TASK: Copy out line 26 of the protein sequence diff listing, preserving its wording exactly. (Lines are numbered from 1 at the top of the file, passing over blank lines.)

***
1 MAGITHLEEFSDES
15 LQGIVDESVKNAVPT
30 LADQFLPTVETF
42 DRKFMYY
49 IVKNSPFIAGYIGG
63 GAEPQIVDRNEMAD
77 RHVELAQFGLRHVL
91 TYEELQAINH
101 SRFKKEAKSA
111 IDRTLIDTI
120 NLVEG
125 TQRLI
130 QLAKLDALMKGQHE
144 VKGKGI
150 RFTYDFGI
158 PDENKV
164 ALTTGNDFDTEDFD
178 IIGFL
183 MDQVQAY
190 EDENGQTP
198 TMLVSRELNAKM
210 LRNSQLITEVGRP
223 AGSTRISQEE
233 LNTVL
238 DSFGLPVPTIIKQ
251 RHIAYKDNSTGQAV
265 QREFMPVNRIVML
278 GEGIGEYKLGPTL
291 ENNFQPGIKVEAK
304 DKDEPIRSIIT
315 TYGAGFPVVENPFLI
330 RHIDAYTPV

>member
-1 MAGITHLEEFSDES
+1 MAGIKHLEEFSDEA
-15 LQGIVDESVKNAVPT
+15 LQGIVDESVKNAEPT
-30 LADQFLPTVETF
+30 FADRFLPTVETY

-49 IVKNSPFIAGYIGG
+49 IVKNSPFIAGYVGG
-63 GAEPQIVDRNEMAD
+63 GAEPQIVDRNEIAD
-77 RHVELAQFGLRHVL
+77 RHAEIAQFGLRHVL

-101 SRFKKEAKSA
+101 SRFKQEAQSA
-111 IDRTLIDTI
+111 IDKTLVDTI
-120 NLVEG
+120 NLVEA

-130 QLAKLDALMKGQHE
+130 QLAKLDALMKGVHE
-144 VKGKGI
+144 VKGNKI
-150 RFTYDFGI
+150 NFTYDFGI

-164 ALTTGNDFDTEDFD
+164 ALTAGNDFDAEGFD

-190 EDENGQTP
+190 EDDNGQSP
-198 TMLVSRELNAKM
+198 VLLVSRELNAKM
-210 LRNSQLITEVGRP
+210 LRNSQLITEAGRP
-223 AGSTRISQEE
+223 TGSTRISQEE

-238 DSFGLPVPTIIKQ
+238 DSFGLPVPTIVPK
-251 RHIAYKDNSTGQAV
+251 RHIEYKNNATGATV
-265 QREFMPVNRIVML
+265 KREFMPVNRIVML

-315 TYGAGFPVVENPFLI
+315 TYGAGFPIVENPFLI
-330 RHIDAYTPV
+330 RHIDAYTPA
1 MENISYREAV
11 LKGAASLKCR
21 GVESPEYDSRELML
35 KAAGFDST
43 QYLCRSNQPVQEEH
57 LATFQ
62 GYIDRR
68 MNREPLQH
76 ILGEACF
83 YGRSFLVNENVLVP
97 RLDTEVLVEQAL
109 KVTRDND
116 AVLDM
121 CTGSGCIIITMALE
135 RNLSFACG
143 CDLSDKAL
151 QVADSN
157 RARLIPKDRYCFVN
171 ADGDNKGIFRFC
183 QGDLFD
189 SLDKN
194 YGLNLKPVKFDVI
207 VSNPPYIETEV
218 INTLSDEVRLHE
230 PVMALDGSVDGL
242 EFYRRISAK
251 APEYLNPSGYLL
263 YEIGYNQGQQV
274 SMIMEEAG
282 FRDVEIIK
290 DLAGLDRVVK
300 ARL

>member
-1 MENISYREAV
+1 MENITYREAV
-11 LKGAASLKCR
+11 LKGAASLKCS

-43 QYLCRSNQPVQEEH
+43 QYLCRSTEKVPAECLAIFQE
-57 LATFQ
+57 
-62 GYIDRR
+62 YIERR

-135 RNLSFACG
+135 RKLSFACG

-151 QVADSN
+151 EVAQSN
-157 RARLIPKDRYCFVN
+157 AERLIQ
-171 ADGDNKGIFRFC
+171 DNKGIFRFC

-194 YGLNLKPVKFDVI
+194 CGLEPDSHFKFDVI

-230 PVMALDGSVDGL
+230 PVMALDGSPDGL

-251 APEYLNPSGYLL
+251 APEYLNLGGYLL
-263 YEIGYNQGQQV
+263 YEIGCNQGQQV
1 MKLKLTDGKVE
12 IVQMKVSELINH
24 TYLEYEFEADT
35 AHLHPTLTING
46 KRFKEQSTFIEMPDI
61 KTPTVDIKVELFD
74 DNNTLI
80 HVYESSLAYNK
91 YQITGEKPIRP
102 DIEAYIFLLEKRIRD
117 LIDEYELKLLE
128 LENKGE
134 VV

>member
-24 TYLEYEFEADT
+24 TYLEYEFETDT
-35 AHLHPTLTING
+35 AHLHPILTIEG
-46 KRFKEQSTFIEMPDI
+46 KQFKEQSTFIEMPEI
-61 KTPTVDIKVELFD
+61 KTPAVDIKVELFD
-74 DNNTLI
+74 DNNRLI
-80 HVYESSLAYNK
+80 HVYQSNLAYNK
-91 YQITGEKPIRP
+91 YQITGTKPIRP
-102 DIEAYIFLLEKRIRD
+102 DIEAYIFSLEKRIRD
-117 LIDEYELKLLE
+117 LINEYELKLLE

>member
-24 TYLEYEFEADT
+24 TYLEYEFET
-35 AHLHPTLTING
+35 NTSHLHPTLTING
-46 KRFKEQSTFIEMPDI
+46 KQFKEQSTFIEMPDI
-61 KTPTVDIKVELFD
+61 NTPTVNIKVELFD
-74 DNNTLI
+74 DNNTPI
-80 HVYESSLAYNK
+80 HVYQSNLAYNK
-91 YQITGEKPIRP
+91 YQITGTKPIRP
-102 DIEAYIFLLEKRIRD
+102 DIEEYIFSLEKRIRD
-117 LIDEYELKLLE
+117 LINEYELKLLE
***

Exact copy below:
251 RHIAYKDNSTGQAV